Catalytic Promoters

Catalytic Promoters

Substances which themselves are not catalysts, but when mixed in small quantities with the catalysts increase their efficiency are called as promoters or activators.

(i) For example, in Haber’s process for the synthesis of ammonia, traces of molybdenum increases the activity of finely divided iron which acts as a catalyst.

(ii) In the manufacture of methyl alcohol from water gas , chromic oxide is used as a promoter with the catalyst zinc oxide .

Catalytic poisons : Substances which destroy the activity of the catalyst by their presence are known as catalytic poisons.

(i) For example, the presence of traces of arsenious oxide in the reacting gases reduces the activity of platinized asbestos which is used as catalyst in contact process for the manufacture of sulphuric acid.

(ii) The activity of iron catalyst is destroyed by the presence of or in the synthesis of ammonia by Haber’s process.

(iii) The platinum catalyst used in the oxidation of hydrogen is poisoned by .

Change of temperature alters the rate of catalytic reaction as it does for the same reaction in absence of catalyst : By increasing the temperature, there is an increase in the catalytic power of a catalyst but after a certain temperature its power begins to decrease. A catalyst has thus, a particular temperature at which its catalytic activity is maximum. This temperature is termed as optimum temperature.

A positive catalyst lowers the activation energy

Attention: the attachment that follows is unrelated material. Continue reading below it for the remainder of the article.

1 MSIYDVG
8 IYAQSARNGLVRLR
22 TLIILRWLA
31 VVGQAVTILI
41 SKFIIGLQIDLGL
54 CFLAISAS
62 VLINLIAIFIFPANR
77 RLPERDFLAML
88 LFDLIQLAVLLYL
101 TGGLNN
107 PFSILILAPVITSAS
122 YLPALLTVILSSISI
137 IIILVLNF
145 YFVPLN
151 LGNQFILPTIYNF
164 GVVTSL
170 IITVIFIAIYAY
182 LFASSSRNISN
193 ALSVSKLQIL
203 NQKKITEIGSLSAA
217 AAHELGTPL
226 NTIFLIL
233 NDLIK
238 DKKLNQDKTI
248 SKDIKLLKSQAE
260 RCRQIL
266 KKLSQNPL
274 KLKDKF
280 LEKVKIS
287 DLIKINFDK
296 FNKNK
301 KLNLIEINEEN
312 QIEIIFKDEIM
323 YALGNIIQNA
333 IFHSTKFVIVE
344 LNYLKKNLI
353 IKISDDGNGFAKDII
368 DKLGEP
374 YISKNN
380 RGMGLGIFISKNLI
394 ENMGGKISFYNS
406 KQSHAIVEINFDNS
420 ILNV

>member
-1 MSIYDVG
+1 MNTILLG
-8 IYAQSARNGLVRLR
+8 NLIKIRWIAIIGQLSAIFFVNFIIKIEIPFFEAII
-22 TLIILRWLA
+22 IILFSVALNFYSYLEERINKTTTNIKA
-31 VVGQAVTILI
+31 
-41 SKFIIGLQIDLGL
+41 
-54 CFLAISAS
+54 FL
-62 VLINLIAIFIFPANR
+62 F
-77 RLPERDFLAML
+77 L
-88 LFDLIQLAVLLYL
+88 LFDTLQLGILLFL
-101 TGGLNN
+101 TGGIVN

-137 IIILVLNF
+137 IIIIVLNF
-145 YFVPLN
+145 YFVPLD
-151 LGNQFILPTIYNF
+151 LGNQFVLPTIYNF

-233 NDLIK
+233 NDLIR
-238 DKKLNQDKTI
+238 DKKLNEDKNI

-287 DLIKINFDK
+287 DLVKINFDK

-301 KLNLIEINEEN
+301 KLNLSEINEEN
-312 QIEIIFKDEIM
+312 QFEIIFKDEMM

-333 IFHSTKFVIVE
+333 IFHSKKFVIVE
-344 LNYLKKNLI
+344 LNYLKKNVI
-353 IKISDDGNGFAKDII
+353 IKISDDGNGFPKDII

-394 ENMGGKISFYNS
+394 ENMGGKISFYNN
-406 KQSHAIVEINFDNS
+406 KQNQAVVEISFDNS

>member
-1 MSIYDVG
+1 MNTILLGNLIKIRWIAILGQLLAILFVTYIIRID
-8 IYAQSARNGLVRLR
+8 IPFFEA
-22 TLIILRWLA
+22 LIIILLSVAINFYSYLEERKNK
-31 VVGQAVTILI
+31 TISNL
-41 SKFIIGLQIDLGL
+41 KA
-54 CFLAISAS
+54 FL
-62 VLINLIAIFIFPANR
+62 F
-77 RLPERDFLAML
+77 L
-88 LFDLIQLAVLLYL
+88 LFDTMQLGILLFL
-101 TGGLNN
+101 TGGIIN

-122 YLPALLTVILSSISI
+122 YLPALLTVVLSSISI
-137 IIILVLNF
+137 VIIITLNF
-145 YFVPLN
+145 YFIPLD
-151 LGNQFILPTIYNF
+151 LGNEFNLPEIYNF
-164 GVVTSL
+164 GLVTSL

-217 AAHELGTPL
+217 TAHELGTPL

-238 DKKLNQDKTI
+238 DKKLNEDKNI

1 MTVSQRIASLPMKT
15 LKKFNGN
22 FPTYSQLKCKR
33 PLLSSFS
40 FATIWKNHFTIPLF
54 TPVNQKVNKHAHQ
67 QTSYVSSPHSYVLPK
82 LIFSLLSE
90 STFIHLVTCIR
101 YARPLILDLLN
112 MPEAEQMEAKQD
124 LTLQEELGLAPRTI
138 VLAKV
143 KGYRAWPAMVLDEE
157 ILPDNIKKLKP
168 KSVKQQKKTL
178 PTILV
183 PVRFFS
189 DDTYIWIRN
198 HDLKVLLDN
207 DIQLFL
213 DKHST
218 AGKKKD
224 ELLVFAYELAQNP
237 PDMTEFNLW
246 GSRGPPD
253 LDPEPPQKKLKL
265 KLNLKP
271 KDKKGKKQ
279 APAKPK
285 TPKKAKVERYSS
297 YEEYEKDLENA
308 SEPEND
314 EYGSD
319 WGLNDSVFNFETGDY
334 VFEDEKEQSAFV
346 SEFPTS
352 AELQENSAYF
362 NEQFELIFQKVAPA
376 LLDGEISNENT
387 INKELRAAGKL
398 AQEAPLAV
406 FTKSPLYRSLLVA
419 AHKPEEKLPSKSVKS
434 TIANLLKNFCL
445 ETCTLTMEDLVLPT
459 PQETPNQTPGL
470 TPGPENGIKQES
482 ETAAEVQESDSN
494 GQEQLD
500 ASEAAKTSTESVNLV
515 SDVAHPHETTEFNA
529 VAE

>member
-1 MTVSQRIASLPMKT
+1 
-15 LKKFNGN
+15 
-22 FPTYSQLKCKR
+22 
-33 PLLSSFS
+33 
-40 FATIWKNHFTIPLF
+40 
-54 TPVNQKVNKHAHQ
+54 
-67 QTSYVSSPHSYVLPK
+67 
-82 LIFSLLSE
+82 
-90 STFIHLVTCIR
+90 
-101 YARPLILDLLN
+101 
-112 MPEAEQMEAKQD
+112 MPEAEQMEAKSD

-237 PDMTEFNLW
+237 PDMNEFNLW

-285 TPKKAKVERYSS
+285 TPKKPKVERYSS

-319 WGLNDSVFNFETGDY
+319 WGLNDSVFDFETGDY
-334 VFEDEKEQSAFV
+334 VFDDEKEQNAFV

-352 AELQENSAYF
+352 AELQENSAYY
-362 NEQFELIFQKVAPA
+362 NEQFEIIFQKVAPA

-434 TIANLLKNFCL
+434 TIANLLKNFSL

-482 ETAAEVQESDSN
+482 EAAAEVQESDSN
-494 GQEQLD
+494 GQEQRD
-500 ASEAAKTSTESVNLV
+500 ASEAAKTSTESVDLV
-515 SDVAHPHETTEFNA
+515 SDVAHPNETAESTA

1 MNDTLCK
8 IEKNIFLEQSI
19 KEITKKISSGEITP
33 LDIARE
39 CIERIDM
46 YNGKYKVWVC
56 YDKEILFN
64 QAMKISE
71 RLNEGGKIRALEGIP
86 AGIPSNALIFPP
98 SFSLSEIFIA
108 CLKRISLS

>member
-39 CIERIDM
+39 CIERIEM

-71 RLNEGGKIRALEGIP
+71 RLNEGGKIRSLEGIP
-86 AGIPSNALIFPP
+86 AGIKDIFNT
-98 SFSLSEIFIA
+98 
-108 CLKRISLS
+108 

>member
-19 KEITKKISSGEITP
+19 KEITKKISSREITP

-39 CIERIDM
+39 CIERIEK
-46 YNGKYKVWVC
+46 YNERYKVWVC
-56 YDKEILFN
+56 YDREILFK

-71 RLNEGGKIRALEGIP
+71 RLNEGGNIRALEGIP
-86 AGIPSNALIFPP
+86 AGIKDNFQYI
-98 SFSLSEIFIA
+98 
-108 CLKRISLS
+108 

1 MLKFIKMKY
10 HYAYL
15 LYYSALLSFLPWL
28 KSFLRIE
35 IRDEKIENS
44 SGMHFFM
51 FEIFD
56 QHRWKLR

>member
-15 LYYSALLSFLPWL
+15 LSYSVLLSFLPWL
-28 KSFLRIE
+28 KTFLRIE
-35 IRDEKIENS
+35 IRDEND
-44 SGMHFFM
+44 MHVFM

(i) According to the collision theory, a reaction occurs on account of effective collisions between the reacting molecules.

(ii) For effective collision, it is necessary that the molecules must possess a minimum amount of energy known as activation energy (Ea).

(iii) After the collision molecules form an activated complex which dissociate to yield the product molecules.

(iv) The catalyst provides a new pathway involving lower amount of activation energy. Thus,

larger number of effective collisions occur in the presence of a catalyst in comparison to effective collisions at the same temperature in absence of a catalyst. Hence the presence of a catalyst makes the reaction to go faster.

(v) Figure shows that activation energy , in absence of a catalyst is higher than the activation energy Ea, in presence of a catalyst.

(vi) and represent the average energies of reactants and products. The difference gives the value of , i.e.,

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